full transcript

From the Ted Talk by Shabana Basij-Rasikh: Dare to educate Afghan girls

Unscramble the Blue Letters

A morning that I will never fegort. A real school. You see, I was six when the Taliban took over Afghanistan and made it illegal for girls to go to school. So for the next five years, I dsrseed as a boy to escort my older sister, who was no longer aelwlod to be outside alone, to a secret sohocl. It was the only way we both could be educated. Each day, we took a different route so that no one would suspect where we were going. We would cover our bokos in grocery bags so it would seem we were just out shopping. The school was in a house, more than 100 of us packed in one small liinvg room. It was cozy in winter but extremely hot in summer. We all knew we were risking our lives — the teaehcr, the students and our ptraens. From time to time, the school would sdleudny be canceled for a week because Taliban were suspicious. We always wondered what they knew about us. Were we being followed? Do they know where we live? We were scared, but still, school was where we wanted to be.

Open Cloze

A morning that I will never ______. A real school. You see, I was six when the Taliban took over Afghanistan and made it illegal for girls to go to school. So for the next five years, I _______ as a boy to escort my older sister, who was no longer _______ to be outside alone, to a secret ______. It was the only way we both could be educated. Each day, we took a different route so that no one would suspect where we were going. We would cover our _____ in grocery bags so it would seem we were just out shopping. The school was in a house, more than 100 of us packed in one small ______ room. It was cozy in winter but extremely hot in summer. We all knew we were risking our lives — the _______, the students and our _______. From time to time, the school would ________ be canceled for a week because Taliban were suspicious. We always wondered what they knew about us. Were we being followed? Do they know where we live? We were scared, but still, school was where we wanted to be.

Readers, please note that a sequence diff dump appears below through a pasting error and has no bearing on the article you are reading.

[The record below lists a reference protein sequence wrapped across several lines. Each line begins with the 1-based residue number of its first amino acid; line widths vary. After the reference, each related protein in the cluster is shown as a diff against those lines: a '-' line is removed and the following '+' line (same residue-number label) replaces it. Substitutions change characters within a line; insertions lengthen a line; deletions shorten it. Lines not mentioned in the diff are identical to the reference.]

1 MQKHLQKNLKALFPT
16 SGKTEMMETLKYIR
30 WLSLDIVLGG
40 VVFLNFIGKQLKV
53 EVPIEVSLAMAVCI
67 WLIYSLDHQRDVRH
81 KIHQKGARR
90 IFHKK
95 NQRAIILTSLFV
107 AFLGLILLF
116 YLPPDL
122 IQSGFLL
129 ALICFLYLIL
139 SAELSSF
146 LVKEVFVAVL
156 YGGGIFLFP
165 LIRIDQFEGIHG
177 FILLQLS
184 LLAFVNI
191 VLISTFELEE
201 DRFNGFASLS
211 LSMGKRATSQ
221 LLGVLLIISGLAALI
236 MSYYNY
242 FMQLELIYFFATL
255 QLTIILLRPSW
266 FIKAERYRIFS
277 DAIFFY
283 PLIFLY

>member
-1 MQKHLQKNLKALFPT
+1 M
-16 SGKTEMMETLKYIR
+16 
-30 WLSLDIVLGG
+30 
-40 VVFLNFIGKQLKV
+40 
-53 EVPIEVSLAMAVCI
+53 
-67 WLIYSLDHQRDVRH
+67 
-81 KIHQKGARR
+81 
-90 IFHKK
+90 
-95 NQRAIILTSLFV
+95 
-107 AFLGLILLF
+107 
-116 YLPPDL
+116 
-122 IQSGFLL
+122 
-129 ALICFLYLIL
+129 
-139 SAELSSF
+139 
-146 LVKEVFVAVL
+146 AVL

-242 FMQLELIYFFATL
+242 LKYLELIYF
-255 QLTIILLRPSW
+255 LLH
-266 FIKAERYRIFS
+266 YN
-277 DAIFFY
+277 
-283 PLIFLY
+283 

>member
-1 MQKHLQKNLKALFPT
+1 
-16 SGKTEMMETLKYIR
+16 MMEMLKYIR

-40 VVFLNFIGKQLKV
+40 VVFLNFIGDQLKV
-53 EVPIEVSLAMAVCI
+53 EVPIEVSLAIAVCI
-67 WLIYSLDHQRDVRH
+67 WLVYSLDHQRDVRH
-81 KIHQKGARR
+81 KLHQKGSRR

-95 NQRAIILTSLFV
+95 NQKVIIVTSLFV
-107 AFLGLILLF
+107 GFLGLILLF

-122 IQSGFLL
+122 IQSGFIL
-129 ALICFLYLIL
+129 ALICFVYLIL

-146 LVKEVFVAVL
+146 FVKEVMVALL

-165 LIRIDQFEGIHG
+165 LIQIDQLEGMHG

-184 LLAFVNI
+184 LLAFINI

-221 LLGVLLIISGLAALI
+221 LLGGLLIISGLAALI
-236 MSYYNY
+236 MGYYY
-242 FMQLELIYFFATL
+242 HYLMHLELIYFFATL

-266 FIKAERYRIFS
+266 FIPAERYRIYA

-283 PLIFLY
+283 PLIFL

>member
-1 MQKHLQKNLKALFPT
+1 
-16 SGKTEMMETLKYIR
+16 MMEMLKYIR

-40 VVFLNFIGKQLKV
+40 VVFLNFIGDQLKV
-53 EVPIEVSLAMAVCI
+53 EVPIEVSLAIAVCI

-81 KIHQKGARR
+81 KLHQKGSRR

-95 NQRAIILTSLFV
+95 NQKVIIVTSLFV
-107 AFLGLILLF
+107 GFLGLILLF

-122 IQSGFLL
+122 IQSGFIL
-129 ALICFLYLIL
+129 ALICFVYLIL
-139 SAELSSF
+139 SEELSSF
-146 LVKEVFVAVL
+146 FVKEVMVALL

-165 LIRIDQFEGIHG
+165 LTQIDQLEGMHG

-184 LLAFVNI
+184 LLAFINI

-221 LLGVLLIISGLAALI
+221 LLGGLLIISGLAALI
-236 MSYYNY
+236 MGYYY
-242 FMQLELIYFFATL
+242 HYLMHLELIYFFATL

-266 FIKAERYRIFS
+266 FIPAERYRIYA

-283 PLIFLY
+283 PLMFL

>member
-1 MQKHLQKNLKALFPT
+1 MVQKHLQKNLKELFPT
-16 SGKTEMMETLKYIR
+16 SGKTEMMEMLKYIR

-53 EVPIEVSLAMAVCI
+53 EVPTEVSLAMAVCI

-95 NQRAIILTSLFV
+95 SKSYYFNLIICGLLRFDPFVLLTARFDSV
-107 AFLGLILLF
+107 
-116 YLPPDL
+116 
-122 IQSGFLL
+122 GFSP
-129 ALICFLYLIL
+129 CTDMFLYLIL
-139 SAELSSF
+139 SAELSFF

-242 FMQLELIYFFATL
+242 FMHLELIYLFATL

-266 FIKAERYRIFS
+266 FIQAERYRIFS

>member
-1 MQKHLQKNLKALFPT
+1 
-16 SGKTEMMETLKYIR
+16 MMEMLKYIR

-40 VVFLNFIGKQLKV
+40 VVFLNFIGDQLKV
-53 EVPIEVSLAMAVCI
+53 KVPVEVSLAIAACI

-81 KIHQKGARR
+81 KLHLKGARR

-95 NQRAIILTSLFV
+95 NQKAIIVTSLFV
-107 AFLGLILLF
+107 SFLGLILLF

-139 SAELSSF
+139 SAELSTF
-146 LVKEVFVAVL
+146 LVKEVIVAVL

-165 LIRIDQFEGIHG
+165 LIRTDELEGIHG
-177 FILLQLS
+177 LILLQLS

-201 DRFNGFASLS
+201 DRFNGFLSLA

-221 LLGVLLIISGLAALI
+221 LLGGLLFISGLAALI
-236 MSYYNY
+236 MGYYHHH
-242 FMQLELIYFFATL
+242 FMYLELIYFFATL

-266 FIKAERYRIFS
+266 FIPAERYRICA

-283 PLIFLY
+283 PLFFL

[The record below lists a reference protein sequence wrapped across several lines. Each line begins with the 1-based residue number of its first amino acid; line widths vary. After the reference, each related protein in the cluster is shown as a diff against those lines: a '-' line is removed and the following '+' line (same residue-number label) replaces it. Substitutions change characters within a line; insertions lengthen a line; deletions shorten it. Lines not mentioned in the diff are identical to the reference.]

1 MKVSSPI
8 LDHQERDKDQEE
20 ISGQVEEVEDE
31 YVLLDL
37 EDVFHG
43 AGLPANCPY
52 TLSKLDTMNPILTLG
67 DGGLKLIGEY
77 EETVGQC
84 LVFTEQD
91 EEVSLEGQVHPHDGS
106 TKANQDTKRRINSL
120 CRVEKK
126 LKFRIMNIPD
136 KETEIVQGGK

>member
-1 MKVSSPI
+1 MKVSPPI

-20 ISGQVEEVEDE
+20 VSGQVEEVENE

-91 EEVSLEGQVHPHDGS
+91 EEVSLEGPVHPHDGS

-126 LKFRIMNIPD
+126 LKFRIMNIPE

Solution

  1. school
  2. teacher
  3. allowed
  4. living
  5. forget
  6. parents
  7. suddenly
  8. books
  9. dressed

Original Text

A morning that I will never forget. A real school. You see, I was six when the Taliban took over Afghanistan and made it illegal for girls to go to school. So for the next five years, I dressed as a boy to escort my older sister, who was no longer allowed to be outside alone, to a secret school. It was the only way we both could be educated. Each day, we took a different route so that no one would suspect where we were going. We would cover our books in grocery bags so it would seem we were just out shopping. The school was in a house, more than 100 of us packed in one small living room. It was cozy in winter but extremely hot in summer. We all knew we were risking our lives — the teacher, the students and our parents. From time to time, the school would suddenly be canceled for a week because Taliban were suspicious. We always wondered what they knew about us. Were we being followed? Do they know where we live? We were scared, but still, school was where we wanted to be.

Frequently Occurring Word Combinations

ngrams of length 2

collocation frequency
real school 2

Important Words

  1. afghanistan
  2. allowed
  3. bags
  4. books
  5. boy
  6. canceled
  7. cover
  8. cozy
  9. day
  10. dressed
  11. educated
  12. escort
  13. extremely
  14. forget
  15. girls
  16. grocery
  17. hot
  18. house
  19. illegal
  20. knew
  21. live
  22. lives
  23. living
  24. longer
  25. morning
  26. older
  27. packed
  28. parents
  29. real
  30. risking
  31. room
  32. route
  33. scared
  34. school
  35. secret
  36. shopping
  37. sister
  38. small
  39. students
  40. suddenly
  41. summer
  42. suspect
  43. suspicious
  44. taliban
  45. teacher
  46. time
  47. wanted
  48. week
  49. winter
  50. wondered
  51. years